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Dance Along the Edge of the Roof: Wilma Mankiller

Updated on March 25, 2016

Wilma Mankiller

Wilma Mankiller
Wilma Mankiller | Source

Hail to the Chief

Dance Along the Edge of the Roof: Wilma Mankiller

No plumbing, no electricity. That’s how Wilma Mankiller spent the first ten years of her life on her family’s farm in Oklahoma. Born in November 18, 1945 of Cherokee and Irish-Dutch parents, she and her ten brothers and sisters grew up in near poverty, sometimes walking barefoot over three miles to get to school, wearing clothes sewn out of old flour sacks, hauling water to the house from a natural spring and bartering with neighbors for goods. It might not seem like such a nice life, but Wilma didn’t mind much. So long as she had the nearby woods to roam around in, she was happy.

Then came that fateful day when the United States government exercised eminent domain and relocated dozens of Native Americans—including Wilma and her family—to the city. Wilma and her family were placed in San Francisco, and for a girl who had never seen a TV, neon lights, elevators or indoor toilets before, the city must have seemed like an alien world. The transition from their farm to the city was difficult for Wilma, who often saw signs in local restaurants that declared, “No Dogs, No Indians.” She was picked on by the other non-Native American children, once punching a bullying boy so hard that he collapsed. Wilma hated the city so much that she ran away from home at least five times. It was almost a miracle that she managed to graduate from high school at all. Looking back on it, Wilma said, “I experienced my own Trail of Tears when I was a young girl. No one pointed a gun at me or at members of my family. No show of force was used. It was not necessary. Nevertheless, the United States government through the Bureau of Indian Affairs, was again trying to settle the 'Indian problem' by removal. I learned through this ordeal about the fear and anguish that occur when you give up your home, your community, and everything you have ever known to move far away to a strange place. I cried for days, not unlike the children who had stumbled down the Trail of Tears so many years before. I wept tears that came from deep within the Cherokee part of me. They were tears from my history, from my tribe's past. They were Cherokee tears.”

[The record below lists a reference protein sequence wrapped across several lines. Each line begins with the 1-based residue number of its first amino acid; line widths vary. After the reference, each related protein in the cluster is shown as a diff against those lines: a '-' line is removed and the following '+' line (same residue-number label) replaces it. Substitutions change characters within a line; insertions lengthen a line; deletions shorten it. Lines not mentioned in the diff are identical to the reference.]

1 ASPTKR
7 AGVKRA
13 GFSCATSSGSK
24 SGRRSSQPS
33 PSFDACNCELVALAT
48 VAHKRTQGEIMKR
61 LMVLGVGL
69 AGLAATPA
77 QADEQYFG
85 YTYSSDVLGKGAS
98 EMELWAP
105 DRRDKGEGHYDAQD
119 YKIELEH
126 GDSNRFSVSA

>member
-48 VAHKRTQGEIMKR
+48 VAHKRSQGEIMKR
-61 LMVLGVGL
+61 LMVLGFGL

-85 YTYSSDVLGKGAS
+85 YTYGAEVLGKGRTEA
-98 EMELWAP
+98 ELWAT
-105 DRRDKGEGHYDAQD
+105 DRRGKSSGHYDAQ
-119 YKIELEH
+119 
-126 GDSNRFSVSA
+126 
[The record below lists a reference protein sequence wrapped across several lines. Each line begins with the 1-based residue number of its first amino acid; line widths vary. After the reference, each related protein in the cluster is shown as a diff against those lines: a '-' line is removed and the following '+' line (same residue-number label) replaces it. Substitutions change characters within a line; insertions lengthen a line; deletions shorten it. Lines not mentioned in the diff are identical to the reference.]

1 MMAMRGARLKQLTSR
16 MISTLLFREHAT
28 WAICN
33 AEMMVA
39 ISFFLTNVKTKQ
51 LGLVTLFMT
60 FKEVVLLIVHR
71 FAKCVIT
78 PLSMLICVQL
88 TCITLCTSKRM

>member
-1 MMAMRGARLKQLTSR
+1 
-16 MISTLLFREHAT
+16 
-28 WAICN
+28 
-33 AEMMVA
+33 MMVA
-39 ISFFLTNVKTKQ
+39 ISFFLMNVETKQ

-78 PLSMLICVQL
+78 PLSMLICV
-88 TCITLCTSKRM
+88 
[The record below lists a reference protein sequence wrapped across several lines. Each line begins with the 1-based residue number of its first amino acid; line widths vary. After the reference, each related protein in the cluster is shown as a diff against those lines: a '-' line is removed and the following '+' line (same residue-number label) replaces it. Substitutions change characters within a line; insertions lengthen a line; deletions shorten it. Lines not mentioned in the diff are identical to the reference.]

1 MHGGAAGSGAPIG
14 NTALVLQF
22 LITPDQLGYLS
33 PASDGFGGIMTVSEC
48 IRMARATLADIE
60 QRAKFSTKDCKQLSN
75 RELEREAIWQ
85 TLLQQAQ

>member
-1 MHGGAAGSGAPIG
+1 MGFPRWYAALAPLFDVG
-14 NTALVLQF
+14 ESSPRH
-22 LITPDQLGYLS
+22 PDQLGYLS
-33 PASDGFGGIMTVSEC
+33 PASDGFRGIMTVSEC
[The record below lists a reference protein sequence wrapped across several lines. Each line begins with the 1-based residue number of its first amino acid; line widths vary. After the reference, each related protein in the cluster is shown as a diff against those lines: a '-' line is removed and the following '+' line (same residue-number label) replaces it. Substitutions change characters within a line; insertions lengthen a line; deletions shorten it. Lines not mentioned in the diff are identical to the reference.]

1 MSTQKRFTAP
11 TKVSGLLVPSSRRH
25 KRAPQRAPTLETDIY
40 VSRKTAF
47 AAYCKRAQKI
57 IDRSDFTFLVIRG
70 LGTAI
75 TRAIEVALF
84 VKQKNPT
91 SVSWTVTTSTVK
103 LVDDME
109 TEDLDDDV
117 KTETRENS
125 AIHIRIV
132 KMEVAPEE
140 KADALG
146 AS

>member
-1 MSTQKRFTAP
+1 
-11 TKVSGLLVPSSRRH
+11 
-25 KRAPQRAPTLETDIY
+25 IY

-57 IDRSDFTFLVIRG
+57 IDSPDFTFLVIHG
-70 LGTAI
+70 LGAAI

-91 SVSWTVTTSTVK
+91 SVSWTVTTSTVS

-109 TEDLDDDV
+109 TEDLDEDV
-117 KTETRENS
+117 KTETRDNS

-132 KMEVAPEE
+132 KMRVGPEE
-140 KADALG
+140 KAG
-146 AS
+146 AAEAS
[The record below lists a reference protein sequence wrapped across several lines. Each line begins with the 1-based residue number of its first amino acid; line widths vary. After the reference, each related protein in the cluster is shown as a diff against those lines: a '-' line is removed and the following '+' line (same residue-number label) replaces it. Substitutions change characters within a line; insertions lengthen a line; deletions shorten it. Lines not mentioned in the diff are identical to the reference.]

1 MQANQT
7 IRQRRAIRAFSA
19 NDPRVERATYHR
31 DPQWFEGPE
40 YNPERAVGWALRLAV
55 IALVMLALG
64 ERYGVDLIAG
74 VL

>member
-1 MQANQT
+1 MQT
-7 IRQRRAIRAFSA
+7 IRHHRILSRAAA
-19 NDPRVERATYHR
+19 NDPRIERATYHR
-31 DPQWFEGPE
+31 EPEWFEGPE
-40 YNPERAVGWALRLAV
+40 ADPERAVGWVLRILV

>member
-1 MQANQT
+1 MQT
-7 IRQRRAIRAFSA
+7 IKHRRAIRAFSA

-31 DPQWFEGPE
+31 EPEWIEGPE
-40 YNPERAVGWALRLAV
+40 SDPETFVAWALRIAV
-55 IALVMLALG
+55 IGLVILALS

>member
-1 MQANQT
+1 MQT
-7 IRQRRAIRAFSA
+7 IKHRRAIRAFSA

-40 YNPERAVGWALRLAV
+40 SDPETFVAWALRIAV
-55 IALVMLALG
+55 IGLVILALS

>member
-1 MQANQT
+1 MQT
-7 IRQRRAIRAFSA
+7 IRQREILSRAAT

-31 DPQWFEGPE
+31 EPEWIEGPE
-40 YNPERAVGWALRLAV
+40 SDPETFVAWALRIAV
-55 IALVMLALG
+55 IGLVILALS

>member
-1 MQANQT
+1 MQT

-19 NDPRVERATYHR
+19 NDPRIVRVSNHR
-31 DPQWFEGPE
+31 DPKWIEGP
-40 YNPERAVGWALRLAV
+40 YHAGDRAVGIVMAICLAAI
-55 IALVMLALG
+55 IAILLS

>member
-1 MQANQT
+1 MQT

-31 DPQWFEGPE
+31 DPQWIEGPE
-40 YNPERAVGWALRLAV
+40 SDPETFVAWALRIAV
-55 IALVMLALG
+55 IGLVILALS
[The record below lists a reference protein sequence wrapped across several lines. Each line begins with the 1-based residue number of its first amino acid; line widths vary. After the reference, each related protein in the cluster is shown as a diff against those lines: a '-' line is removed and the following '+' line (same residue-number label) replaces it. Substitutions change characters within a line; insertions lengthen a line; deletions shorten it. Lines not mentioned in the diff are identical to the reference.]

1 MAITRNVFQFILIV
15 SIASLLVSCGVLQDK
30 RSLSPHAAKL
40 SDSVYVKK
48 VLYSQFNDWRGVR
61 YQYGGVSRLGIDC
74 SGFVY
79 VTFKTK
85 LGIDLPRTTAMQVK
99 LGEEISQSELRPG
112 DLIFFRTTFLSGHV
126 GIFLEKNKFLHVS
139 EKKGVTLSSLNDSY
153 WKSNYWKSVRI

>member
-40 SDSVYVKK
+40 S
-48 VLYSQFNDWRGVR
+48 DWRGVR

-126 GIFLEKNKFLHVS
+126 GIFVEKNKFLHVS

Desperate to get out, Wilma married when she was seventeen and had two daughters, Gina and Felicia. She enrolled in college, earning a bachelor’s degree in social sciences for social sciences from Flaming Rainbow University in Oklahoma.

Wilma was very active with San Francisco’s Indian Center, and in 1960 participated in the Occupation of Alcatraz, where 400 hundred Native Americans staged a protest against the U.S. government’s unfair treatment of native peoples for hundreds of years. This inspired her to return home to Oklahoma and work with the Cherokee Indian Nation. She began at an entry level position, then ran for deputy chief and won in 1983.

Wilma worked her way up in the ranks, and in 1987 she was the first woman elected to be principle chief of the Cherokee nation, which had a population of 140,000 and an annual budget of $75 million. She improved relations with the U.S. government, improved infrastructure in Native American communities, promoted Native American-owned businesses, revitalized Sequoyah High School, and fought stereotyping of Native Americans in the media. “If I see one more book with a native person standing on top of a hill with hands towards the sky, I think I’m going to throw up,” she said.

Even though Wilma worked hard for her tribe, there were still people who resented having a female chief. They slashed her car tires, sent her death threats and said awful things. “I've run into more discrimination as a woman than as an Indian,” she said. A feminist, Wilma was friends renowned feminist Gloria Steinem and encouraged the young women of her tribe to become more active in tribe politics and to become more assertive, something Wilma demonstrated at tribe meetings. One man regularly interrupted Wilma when she spoke at tribe meetings, never giving her a chance to speak freely. At the following meeting, Wilma arranged to have full control of the microphones. Every time the man stood up to speak into the microphone, Wilma calmly shut it off, never giving him a chance to speak. In the end, Wilma decided that leadership had little to do with gender, so she carried on despite the opposition, saying “I believe in the old Cherokee injunction to ‘be of good mind.’ Today it’s called positive thinking.”

Her optimistic lookout was almost legendary, and she encouraged young people to enter public service, take risks and, “dance along the edge of the roof.” Her second husband, the renowned powwow dancer Charlie Soap, has stated that he puts Wilma at the top of his heroes list, and Ms. Magazine made Wilma “Woman of the Year ’87.”

Throughout her chieftainship, Wilma battled an array of health problems, and when she needed a kidney transplant no fewer than eight relatives offered theirs. Finally, her health concerns were too much and Wilma Mankiller stepped down as chief. Sadly, Wilma passed away on April 6, 2010, leaving behind a strong and proud Cherokee nation.

Wilma Mankiller works referenced:

The Book of Women’s Firsts, by Phyllis J. Read and Bernard L. Witlieb

Lives of Extraordinary Women, by Kathleen Krull

Wilma Mankiller and Gloria Steinem,

Wilma Mankilleer

Occupation of Alcatraz

Wilma Mankiller

Wilma Mankiller quotes

Flag of the Cherokee Nation

Wilma Mankiller


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